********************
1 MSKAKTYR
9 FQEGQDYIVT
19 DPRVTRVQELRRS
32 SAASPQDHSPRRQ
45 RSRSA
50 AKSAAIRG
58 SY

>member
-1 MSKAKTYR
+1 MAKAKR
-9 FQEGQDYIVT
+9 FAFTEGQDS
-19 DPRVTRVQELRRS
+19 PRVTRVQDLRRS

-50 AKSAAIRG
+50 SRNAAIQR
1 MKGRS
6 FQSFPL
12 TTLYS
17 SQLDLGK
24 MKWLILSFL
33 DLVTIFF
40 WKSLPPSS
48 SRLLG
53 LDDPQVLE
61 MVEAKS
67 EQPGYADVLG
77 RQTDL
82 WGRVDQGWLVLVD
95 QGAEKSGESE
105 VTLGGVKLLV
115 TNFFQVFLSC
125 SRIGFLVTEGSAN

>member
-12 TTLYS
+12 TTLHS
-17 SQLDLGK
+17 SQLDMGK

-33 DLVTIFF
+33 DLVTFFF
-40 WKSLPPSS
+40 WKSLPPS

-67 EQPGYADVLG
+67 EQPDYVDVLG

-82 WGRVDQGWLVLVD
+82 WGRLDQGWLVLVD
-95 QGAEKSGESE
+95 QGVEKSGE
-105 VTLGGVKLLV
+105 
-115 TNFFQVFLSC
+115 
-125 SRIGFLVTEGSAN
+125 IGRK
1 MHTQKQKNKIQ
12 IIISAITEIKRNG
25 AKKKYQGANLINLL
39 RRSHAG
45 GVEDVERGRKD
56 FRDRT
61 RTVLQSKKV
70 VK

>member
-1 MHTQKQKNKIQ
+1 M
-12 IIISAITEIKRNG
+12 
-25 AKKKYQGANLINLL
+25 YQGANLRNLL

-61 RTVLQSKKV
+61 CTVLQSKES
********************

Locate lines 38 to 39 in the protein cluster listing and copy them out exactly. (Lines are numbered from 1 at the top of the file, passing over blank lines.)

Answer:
+17 SQLDMGK

-33 DLVTIFF